Choropleth

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  • Topic: Cartography, Choropleth map, Gujarat
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  • Published : October 27, 2012
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2012
Choropleth map of altitude of Gujarat
Research Paper

This abstract contains details of all the districts altitude and its choropleth map.It also contains the list of all talukas of Gujarat and their altitude and choropleth map.

2012
Kushal Mehta, Jaimin Shah

9/3/2012

MCA SEM-V
Research On
Choropleth Map Of Gujarat
Submitted to
MCA Department
NARMADA COLLEGE OF COMPUTER APPLICATION
(NCCA)-BHARUCH
GUJARAT TECHNOLOGICAL UNIVERSITY
(GTU)-AHMEDABAD

Submitted By

Kushal Mehta [105230693012]
Jaymeen Shah[105230693005]

Table of Contents
SR NO| PARTICULARS|
1| Abstract|
2| Keywords|
3| Introduction|
4| Related Literature review|
5| Methodology|
6| Results & Findings|
7| Conclusion[Future improvements]|
8| Bibliography|
9| References|

Abstract

A choropleth map is a thematic map in which areas are shaded or patterned in proportion to the measurement of the statistical variable being displayed on the map, such as population density or per-capita income. The choropleth map provides an easy way to visualize how a measurement varies across a geographic area or it shows the level of variability within a region. A special type of choropleth map is a prism map, a three-dimensional map in which a given region's height on the map is proportional to the statistical variable's value for that region. The earliest known choropleth map was created in 1826 by Baron Pierre Charles Dupin.[1] The term "choropleth map" was introduced 1938 by the geographer John Kirtland Wright in "Problems in Population Mapping". Choropleth maps are based on statistical data aggregated over previously defined regions (e.g., counties), in contrast to area-class and isarithmic maps, in which region boundaries are defined by data patterns. Thus, where defined regions are important to a discussion, as in an election map divided by electoral regions, choropleths are preferred. Where real-world patterns may not conform to the regions discussed, issues such as the ecological fallacy and the modifiable areal unit problem (MAUP) can lead to major misinterpretations, and other techniques are preferable. Choropleth maps are frequently used in inappropriate applications due to the abundance of choropleth data and the ease of design using Geographic Information Systems. Broadly speaking choropleths represent two types of data: Spatially Extensive or Spatially Intensive. Spatially Extensive data are things like populations. The population of the UK might be 60 million, but it would not be accurate to cut the UK into two halves of equal area and say that the population of each half of the UK is 30 million. Spatially Intensive data are things like rates, densities and proportions. These can be thought of conceptually as field data that is averaged over an area. Another common error in choropleths is the use of raw data values to represent magnitude rather than normalized values to produce a map of densities. This is problematic because the eye naturally integrates over areas of the same color, giving undue prominence to larger polygons of moderate magnitude and minimizing the significance of smaller polygons with high magnitudes. Compare the circled features in the maps at right. How to make choropleth map?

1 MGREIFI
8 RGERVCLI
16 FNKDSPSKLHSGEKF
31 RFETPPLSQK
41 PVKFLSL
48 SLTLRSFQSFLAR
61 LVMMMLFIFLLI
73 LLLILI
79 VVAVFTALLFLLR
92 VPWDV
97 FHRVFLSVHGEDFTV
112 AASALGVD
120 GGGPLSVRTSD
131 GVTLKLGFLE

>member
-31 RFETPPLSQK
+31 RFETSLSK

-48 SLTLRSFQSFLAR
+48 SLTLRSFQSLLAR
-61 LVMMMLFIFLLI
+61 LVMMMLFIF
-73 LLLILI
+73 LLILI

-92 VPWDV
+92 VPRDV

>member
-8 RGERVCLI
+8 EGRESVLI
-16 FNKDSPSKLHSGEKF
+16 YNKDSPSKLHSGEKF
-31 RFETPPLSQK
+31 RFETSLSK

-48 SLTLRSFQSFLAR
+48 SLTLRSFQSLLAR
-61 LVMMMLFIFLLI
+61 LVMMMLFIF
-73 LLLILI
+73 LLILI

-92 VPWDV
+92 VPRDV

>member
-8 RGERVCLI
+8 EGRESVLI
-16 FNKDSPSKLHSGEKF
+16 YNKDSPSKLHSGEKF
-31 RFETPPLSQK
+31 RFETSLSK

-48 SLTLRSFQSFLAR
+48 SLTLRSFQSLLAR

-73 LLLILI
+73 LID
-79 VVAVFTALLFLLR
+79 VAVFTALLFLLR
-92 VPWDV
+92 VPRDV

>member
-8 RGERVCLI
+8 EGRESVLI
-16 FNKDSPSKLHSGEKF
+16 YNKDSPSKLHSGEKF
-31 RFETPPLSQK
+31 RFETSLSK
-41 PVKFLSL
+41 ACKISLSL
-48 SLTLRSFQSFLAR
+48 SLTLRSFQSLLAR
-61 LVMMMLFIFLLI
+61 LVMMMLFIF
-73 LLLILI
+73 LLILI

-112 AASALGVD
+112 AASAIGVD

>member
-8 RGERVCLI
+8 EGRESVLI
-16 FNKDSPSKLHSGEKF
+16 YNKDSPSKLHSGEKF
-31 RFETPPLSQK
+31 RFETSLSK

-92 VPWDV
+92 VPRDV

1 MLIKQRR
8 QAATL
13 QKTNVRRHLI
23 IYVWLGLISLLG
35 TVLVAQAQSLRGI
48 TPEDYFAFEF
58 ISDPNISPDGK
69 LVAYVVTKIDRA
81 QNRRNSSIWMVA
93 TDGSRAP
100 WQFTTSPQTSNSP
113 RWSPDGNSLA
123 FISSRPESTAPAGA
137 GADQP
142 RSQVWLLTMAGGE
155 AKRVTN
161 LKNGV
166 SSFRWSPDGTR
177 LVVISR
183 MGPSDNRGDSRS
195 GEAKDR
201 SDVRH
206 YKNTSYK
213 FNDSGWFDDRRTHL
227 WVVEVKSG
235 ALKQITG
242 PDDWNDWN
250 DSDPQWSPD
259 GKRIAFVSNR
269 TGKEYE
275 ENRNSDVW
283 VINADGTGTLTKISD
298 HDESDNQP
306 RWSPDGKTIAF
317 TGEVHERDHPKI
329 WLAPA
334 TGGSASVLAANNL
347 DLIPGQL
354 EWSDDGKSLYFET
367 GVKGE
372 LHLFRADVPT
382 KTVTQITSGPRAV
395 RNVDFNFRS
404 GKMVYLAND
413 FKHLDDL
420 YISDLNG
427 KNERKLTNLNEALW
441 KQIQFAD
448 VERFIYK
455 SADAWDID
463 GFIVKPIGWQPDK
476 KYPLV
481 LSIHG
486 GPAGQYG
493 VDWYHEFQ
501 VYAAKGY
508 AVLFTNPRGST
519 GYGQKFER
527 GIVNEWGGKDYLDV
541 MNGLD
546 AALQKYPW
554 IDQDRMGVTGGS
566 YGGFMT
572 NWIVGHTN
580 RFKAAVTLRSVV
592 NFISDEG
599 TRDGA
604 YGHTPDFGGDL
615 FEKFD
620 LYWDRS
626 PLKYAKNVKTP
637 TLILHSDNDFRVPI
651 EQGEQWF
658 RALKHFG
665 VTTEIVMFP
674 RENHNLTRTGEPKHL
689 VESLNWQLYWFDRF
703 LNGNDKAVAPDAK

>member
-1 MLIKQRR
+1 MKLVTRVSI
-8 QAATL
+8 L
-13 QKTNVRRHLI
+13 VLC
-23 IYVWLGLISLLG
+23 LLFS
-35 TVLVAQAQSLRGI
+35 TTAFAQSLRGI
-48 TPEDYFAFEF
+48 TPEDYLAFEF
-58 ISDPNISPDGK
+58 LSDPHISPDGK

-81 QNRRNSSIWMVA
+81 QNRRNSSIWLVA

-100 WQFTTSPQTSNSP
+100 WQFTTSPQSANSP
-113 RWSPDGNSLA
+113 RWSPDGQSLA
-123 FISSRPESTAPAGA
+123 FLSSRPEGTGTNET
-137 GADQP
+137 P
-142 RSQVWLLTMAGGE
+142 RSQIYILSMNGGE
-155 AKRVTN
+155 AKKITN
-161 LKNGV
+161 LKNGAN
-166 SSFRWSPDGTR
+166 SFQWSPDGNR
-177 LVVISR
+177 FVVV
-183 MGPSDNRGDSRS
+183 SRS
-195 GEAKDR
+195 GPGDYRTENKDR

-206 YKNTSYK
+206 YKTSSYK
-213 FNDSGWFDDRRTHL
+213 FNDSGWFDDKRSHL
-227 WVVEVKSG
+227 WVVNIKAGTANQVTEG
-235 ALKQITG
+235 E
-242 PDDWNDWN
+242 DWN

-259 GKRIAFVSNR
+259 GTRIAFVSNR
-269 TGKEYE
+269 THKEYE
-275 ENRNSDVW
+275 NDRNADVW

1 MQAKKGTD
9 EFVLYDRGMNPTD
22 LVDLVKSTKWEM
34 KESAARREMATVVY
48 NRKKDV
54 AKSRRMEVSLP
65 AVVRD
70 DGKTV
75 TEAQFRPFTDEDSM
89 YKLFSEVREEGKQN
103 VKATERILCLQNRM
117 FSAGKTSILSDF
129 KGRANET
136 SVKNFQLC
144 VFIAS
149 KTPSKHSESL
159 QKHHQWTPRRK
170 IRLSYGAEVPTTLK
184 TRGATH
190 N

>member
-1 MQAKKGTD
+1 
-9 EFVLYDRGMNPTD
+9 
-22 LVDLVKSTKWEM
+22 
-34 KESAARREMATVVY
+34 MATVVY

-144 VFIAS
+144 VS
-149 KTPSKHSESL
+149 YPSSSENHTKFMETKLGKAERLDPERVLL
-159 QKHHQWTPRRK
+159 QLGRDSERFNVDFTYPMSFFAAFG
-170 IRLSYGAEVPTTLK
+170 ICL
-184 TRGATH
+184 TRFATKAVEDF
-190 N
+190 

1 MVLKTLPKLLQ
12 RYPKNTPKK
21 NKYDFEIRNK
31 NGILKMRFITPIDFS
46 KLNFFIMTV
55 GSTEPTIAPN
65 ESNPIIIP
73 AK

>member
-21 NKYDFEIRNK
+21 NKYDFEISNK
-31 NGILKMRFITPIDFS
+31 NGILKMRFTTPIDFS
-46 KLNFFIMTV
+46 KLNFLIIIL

The worksheet includes a number of diagrams which we have to look at and complete. The first diagram is the one shown below.

Each dot on the diagram represents a child playing in the school playground. The children in your class have to turn this random-looking arrangement of dots, into meaningful information. Complete instructions are included on the sheet for them to follow. Instructions and Answers:

After looking at diagram 1, the children's first task is to join up the markers on opposite sides of it. It is important that the children's lines are STRAIGHT, and join up the markers correctly. Inaccurate line-drawing might affect the results.

Once they have done this, the...
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